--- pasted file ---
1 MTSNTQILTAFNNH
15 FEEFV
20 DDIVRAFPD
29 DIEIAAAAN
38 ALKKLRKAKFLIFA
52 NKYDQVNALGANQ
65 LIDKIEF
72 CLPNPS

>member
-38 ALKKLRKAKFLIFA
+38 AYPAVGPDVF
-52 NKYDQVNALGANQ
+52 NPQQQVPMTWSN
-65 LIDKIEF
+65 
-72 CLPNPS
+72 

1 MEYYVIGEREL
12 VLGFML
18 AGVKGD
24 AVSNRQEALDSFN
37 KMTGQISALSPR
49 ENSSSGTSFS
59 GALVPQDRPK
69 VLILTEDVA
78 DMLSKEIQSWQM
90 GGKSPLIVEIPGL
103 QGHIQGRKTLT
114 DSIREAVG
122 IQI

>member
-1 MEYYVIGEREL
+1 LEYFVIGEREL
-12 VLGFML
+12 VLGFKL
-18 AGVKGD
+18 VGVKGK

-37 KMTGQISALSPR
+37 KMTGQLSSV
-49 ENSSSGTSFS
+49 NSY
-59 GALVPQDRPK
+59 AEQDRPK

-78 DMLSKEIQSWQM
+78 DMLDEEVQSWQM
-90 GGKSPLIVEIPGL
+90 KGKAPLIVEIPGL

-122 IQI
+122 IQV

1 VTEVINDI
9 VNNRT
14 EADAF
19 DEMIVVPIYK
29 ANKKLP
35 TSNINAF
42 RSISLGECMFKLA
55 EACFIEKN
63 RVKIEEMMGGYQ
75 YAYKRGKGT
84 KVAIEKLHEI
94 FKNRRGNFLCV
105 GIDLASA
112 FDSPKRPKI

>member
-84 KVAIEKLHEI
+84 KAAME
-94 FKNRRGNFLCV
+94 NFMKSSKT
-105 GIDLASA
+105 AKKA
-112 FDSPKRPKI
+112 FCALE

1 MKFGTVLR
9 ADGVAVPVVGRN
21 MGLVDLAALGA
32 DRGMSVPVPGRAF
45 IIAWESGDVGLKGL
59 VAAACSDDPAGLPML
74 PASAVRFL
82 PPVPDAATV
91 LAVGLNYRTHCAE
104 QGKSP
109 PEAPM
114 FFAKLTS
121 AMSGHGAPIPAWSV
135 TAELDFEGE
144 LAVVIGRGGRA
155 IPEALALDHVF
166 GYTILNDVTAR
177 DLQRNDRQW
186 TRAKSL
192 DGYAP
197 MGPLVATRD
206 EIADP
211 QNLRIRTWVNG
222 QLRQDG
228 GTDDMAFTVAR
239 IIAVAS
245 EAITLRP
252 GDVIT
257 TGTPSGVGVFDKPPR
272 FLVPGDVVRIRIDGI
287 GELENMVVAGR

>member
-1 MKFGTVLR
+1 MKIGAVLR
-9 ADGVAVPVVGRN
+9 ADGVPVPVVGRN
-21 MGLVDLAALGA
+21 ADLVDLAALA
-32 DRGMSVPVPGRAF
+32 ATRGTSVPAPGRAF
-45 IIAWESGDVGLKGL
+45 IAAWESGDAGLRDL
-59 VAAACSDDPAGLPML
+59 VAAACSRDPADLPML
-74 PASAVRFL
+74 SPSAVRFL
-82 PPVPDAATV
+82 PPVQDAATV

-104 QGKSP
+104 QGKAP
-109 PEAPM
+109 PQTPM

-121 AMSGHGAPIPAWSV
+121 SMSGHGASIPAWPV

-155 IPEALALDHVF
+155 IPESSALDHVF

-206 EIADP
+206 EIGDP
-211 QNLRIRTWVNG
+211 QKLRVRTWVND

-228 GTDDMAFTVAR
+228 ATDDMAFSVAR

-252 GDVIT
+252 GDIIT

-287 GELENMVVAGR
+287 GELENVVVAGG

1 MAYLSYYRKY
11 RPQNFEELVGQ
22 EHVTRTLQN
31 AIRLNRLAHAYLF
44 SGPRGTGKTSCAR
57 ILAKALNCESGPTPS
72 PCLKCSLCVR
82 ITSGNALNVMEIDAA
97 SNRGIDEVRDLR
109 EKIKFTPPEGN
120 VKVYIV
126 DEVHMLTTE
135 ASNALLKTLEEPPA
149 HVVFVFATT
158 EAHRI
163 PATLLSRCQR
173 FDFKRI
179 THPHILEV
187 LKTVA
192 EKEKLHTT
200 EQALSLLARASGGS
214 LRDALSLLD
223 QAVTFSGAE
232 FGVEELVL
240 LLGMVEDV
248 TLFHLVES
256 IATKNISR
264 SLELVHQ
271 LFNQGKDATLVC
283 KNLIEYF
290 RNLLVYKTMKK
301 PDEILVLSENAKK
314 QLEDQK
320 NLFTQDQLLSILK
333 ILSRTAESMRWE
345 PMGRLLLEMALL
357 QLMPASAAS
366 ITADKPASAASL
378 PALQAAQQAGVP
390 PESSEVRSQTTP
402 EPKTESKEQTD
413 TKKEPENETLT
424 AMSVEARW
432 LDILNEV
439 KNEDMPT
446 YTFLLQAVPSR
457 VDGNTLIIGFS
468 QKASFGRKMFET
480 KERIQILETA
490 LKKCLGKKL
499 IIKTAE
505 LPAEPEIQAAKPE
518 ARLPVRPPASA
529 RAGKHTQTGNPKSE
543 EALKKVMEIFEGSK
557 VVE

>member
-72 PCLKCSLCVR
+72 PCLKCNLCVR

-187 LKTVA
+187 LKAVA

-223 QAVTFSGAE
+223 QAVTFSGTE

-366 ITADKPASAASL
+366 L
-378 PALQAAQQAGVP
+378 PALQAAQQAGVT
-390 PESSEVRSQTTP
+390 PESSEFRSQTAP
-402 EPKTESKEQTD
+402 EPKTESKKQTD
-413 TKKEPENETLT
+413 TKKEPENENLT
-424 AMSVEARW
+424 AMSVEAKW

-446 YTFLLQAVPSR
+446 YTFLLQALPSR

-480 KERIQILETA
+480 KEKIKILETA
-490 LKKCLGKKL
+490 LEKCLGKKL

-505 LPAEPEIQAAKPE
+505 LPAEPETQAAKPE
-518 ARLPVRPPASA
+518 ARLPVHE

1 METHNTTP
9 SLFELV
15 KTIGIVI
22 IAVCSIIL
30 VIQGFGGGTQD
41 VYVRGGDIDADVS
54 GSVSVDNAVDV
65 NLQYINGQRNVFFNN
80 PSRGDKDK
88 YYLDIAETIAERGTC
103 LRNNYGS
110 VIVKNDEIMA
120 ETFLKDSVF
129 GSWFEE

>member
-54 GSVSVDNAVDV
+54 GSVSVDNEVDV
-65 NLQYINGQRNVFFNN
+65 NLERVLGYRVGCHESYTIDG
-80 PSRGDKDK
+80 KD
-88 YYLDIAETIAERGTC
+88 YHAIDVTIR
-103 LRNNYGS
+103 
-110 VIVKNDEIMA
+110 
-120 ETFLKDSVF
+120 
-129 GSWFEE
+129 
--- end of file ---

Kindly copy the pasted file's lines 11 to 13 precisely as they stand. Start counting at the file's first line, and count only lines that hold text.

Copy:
+38 AYPAVGPDVF
-52 NKYDQVNALGANQ
+52 NPQQQVPMTWSN